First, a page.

Extinction means forever


We are a part of nature and we cannot exist without nature. As the Red Indian leader Chief Seattle said, man is not the sole owner of the earth and he is merely a strand of this huge web of life. Every tree and animal has the same right to live in the world, though humans have exploited their right to live.

As we celebrated the International Day for Biological Diversity yesterday (22 May), we ought to focus on the situation in Sri Lanka. Biodiversity means the variety of plant and animal life in the world or in a particular habitat, a high level of which is usually considered to be important and desirable.

Simply put, biodiversity is the variety of species living on earth. Without the vast number of plants, creatures, and microorganisms, life on earth wouldn’t exist. Every species, even the smallest, is significant to maintain the balance and existence of the planet. They depend on each other and support each other.

 Biodiversity gives Oxygen, nutrients, clean air, and water, helps in pest control, contributes to wastewater treatment, fights pollution, protects soil, fights climate change, and gives us food, raw materials, and medicines. Our economy and culture largely depend on biodiversity. They nourish us, inspire us, and give us energy. Our very existence is threatened when biodiversity is threatened.

Hence biodiversity loss is a great threat. Deforestation, overpopulation, climate change, and pollution are the major causes of biodiversity loss. The loss of biodiversity is occurring at a high speed in recent times, as it has never been in recorded history. It is reported that more than one million species are heading towards extinction by 2050.

Biodiversity loss is a special concern for a country like Sri Lanka where a rich biodiversity id observed. To know about Sri Lanka’s biodiversity, the threats it is facing, and solutions we can do to conserve, Ceylon Today contacted environmentalist and herpetologist Sameera Suranjan Karunarathna who has done extensive research about the fauna of Sri Lanka and is working hard towards their conservation.

The biggest cause of Sri Lanka’s biodiversity loss

 As Karunarathna explained, habitat destruction can be identified as a major cause of biodiversity loss in Sri Lanka. Also, habitat degradation and habitat fragmentation along with climate change worsen the situation in Sri Lanka.

How has Sri Lanka’s biodiversity been affected?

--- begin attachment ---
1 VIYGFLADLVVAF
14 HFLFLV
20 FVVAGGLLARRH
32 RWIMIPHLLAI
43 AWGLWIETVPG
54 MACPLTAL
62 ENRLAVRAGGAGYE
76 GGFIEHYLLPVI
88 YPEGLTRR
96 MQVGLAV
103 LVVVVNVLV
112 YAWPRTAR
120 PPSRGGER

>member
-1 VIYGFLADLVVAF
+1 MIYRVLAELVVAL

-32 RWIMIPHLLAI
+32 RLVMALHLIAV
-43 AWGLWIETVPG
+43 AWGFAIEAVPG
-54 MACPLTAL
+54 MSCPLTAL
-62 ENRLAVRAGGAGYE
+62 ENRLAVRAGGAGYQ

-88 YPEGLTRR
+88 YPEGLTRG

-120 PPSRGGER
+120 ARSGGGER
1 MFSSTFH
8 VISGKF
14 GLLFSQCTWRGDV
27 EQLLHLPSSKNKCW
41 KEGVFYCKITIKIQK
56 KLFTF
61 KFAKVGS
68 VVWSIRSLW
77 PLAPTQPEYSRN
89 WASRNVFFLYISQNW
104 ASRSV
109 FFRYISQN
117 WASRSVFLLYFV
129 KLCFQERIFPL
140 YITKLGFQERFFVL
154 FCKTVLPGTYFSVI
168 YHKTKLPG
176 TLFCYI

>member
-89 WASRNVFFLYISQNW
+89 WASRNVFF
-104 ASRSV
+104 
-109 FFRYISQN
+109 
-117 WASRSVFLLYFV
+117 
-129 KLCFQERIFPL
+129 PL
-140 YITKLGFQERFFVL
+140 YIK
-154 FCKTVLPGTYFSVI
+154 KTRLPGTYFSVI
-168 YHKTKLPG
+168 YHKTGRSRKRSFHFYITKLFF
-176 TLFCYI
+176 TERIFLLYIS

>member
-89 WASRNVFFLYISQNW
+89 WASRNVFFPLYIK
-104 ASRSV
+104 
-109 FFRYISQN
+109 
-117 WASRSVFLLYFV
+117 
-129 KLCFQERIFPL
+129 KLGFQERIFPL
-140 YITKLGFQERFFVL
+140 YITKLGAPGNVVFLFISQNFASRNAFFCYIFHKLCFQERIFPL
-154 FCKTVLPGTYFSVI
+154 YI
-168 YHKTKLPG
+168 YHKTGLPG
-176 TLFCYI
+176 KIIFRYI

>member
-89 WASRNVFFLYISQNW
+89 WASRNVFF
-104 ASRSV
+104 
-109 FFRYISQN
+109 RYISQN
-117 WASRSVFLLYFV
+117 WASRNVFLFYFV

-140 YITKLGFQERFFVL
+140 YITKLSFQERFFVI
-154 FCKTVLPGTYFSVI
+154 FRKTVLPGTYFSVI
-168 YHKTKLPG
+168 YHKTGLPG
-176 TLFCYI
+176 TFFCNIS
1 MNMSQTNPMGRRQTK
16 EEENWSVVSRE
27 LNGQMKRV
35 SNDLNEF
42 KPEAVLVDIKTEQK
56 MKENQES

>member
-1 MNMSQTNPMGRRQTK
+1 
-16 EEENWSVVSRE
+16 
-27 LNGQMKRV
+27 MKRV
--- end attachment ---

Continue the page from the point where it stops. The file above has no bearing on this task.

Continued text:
When asked how habitat destruction, habitat degradation, and habitat fragmentation along with climate change have affected the biodiversity of Sri Lanka, Karunarathna said that an animal population belonging to one species can be completely wiped off the earth because of habitat loss.

“The other is that due to habitat fragmentation, one species currently living in a large area is divided into two small parts and genetic drift starts to happen”, he said.

He further explained that in such situations, there is a great potential for weak animals to breed there.

“Smaller the forest, greater the edge effect is.”

Extinct and Vulnerable species of Sri Lanka

The list of flora and fauna in Sri Lanka that were declared ‘Extinct’ or ‘Vulnerable’ during the past two decades is not a reason to be taken lightly. The number is notably high. As Karunarathna enlightened us, according to the recent IUCN Red List, 18 species of amphibians, two species of freshwater fishes, and nearly 50 species of flora were declared extinct from Sri Lanka

Species going extinct is a natural process and sometimes we cannot intervene in this process. However, if the cause of extinction is human activities, then of course, we must take responsibility and action.

We must understand that when a species is extinct, we cannot revive it back unless great conservation measures are taken with great effort. The best is to prevent and take precautions.

The most serious part is that all of these extinct species are endemic to Sri Lanka, especially amphibians and freshwater fishes. When an endemic species is extinct, that means, it vanishes forever from the face of the earth.

Have we taken action?

Karunarthna said that, Sri Lanka has lost about 25 per cent of Sri Lanka’s forest cover in the last two decades, and many more forests were fragmented into small pieces due to various human activities and mainly unplanned development projects.

“Many researchers have, from time to time, suggested to the Government to increase the forest cover and declare new protected areas as a remedy,” he said.

Then why is there no notable positive improvement? Answering our question Karunarthna said, “In my opinion, decisions are limited to papers, for example, policies and management planning. We need to increase the quality of our forests and generate income for the surrounding community via sustainable tourism. If so, people are interested in protecting forests,” he said.

How can we make a change?

While the policymakers are taking their own time, there is so much that we can do to help save our biodiversity as citizens of this country. We as individuals can make a positive change. But how and what can we do?

Karunarathne said that we need to manage our waste generation and we need to generate energy from our garbage.

“Steps must be taken immediately to obtain renewable energy.”

Also, he highlighted the importance of including environmental studies in school education. The school syllabus should focus on the value of the environment and what needs to be done to protect it. These should be practical lessons and students at very early age should be involved in environmental projects.

By Ama H. Vanniarachchy